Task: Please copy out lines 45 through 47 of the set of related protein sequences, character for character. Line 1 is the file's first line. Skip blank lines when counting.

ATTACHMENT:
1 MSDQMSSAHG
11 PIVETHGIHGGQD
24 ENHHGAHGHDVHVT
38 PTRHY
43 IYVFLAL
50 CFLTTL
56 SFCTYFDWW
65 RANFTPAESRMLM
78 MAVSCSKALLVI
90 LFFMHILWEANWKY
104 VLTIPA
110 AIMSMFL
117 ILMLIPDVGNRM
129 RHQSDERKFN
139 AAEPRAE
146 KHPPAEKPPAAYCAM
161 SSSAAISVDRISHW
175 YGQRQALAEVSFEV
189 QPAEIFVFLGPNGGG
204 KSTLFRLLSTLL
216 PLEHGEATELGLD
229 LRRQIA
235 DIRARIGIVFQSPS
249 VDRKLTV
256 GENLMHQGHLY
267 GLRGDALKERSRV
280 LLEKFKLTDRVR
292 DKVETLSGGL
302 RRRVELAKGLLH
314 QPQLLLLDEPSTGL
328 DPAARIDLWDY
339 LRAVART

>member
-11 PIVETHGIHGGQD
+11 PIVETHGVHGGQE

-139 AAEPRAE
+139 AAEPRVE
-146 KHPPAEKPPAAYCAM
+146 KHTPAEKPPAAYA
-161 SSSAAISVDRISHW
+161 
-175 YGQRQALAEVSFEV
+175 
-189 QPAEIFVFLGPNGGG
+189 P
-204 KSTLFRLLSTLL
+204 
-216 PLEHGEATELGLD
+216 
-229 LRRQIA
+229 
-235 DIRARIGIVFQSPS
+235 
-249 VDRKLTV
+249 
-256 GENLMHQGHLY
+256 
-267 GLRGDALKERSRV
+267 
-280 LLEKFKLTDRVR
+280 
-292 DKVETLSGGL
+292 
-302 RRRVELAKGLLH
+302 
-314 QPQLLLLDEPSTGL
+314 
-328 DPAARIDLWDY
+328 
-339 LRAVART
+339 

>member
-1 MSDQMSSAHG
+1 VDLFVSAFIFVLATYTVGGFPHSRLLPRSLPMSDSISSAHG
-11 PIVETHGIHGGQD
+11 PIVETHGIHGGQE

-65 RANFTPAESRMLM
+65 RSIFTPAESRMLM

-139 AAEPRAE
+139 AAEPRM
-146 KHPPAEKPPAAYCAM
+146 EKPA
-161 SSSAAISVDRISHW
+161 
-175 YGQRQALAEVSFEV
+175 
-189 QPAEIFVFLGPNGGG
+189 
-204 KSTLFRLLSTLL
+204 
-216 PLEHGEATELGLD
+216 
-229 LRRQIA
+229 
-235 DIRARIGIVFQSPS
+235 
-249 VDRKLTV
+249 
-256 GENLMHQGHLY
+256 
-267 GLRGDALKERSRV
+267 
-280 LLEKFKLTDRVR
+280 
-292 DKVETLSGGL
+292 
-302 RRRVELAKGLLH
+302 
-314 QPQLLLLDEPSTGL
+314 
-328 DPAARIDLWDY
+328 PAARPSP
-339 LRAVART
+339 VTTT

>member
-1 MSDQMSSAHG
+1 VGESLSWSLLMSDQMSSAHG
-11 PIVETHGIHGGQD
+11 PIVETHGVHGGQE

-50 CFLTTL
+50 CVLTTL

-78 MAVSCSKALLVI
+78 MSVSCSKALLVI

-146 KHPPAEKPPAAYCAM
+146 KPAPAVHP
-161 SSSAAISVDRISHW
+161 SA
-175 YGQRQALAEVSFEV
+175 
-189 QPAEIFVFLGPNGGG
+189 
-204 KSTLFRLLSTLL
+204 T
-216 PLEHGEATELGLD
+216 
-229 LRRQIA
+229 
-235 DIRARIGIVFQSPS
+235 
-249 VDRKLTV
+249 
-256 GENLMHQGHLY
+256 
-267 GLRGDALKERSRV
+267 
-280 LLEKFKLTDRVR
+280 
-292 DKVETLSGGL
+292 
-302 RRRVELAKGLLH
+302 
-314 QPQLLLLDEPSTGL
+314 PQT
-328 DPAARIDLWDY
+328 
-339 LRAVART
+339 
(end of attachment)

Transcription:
+189 P
-204 KSTLFRLLSTLL
+204 